between a rock and a hard place
Faced with two equally dangerous or difficult choices or circumstances: “Trying to please two supervisors is like being between a rock and a hard place.” This phrase dates from the early twentieth century.
Words nearby between a rock and a hard place
How to use between a rock and a hard place in a sentence
As an example of good science-and-society policymaking, the history of fluoride may be more of a cautionary tale.
Just the hard-on before you shoot unarmed members of the public.'Babylon' Review: The Dumb Lives of Trigger-Happy Cops|Melissa Leon|January 9, 2015|DAILY BEAST
Between 25 and 30, you’re trying to decide how much longer before you start growing a beard and calling yourself ‘Daddy.Freaking Out About Age Gaps in Gay Relationships Is Homophobic|Samantha Allen|January 9, 2015|DAILY BEAST
The world that Black Dynamite lives in is not the most PC place to be in.‘Black Dynamite’ Presents Police Brutality: The Musical|Stereo Williams|January 9, 2015|DAILY BEAST
But so-called jungle primaries are notoriously hard to predict or poll.The Golden State Preps for the ‘Red Wedding’ of Senate Races|David Freedlander|January 9, 2015|DAILY BEAST
In sorting notes it is necessary to be able readily to distinguish between notes of this bank and notes of other reserve banks.Readings in Money and Banking|Chester Arthur Phillips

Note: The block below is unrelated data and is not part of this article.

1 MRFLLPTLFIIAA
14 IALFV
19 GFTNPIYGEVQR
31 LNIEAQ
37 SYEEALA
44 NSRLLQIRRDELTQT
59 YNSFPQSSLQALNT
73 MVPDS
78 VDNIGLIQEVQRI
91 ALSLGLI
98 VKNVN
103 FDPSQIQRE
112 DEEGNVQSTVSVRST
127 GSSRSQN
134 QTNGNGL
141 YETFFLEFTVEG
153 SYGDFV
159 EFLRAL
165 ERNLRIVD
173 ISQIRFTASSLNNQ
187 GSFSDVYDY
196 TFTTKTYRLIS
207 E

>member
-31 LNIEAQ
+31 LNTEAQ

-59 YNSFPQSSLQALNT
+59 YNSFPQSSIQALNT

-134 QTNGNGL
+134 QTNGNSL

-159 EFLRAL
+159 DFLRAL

The case was an assault and battery that came off between two men named Brown and Henderson.
He thrust his tiny tuft of beard between his teeth—a trick he had when perplexed or thoughtful.St. Martin's Summer|Rafael Sabatini
This is the place where the Muscovite criminals are banished to, if they are not put to death.
To Harrison and his wife there was no distinction between the executive and judicial branches of the law.The Bondboy|George W. (George Washington) Ogden
Other Idioms and Phrases with between a rock and a hard place
Also, between the devil and the deep blue sea or Scylla and Charybdis. Between two equally difficult or unacceptable choices. For example, Trying to please both my boss and his supervisor puts me between a rock and a hard place. The rock and hard place version is the newest of these synonymous phrases, dating from the early 1900s, and alludes to being caught or crushed between two rocks. The oldest is Scylla and Charybdis, which in Homer's Odyssey signified a monster on a rock (Scylla) and a fatal whirlpool (Charybdis), between which Odysseus had to sail through a narrow passage. It was used figuratively by the Roman writer Virgil and many writers since. The devil in devil and deep blue sea, according to lexicographer Charles Earle Funk, referred to a seam around a ship's hull near the waterline, which, if a sailor was trying to caulk it in heavy seas, would cause him to fall overboard. Others disagree, however, and believe the phrase simply alludes to a choice between hellfire with the devil and drowning in deep waters.